Open interest is a term that has gradually been gaining increased exposure within crypto circles in recent months, but what exactly does it mean and why does it matter to traders? We break down the ins and outs of open interest and show you how to use it in your trading activities.
What is Open Interest?
Simply put, open interest is the total number of outstanding contracts that have not been settled for an asset, in our case Bitcoin. These are essentially the cumulative number of open positions, as opposed to volume which gives you the number of closed positions. As with almost everything in the Bitcoin trading space these days, the term refers to margin trading, because this is by and large the only way people are making money on Bitcoin right now.
Open interest doesn’t dictate a market trend in itself, it merely shows how much interest is being taken in the market – a decreasing open interest shows that interest in an asset is declining, whereas an increasing open interest shows that more people are taking bets on the asset.
Take Other Factors into Account
When considering open interest, it is important to take other factors into account in order to try and predict market direction. This is where identifying the trend comes in handy, both from a fundamental and technical perspective.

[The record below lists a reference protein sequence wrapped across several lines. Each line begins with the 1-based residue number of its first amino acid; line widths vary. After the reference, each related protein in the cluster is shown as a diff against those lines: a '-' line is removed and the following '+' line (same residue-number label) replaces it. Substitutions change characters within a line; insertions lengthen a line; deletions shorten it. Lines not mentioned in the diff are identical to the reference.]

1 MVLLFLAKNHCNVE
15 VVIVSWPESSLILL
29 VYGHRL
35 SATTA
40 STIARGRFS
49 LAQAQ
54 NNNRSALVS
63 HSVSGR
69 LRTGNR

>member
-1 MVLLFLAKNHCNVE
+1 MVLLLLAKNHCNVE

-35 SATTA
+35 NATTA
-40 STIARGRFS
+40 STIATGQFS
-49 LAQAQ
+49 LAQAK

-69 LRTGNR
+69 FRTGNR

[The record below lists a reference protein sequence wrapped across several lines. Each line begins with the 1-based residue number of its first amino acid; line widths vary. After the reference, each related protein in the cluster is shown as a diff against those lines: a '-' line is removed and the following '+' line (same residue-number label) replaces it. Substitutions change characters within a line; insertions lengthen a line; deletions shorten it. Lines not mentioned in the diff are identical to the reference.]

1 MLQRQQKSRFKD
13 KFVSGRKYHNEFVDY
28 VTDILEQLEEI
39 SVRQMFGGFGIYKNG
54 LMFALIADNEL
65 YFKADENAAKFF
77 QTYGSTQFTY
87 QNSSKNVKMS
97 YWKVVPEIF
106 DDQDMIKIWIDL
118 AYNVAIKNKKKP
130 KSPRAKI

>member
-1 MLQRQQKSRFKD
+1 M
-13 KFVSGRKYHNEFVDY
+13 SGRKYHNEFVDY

If we take Bitcoin at the moment, the open interest has been solidly around the $1 billion mark in recent days, meaning that there is $1 billion riding on Bitcoin’s future movements. Looking at the technical aspect, we are in the middle of an uptrending channel having just come out of a six-month downtrend following a long bear market. Throw in the 2020 halving narrative and you would have to think that, in general, sentiment is bullish.
Therefore, it would be reasonable to think that factoring bullish fundamental and technical indicators into a large and increasing open interest suggests an imminent move to the upside is coming.
Open Interest Summary
In short, open interest means that more and more people are placing bets on the future direction of an asset, suggesting that volatility, in one direction or the other, is imminent.
For more information on technical analysis, see our Trading 101 series.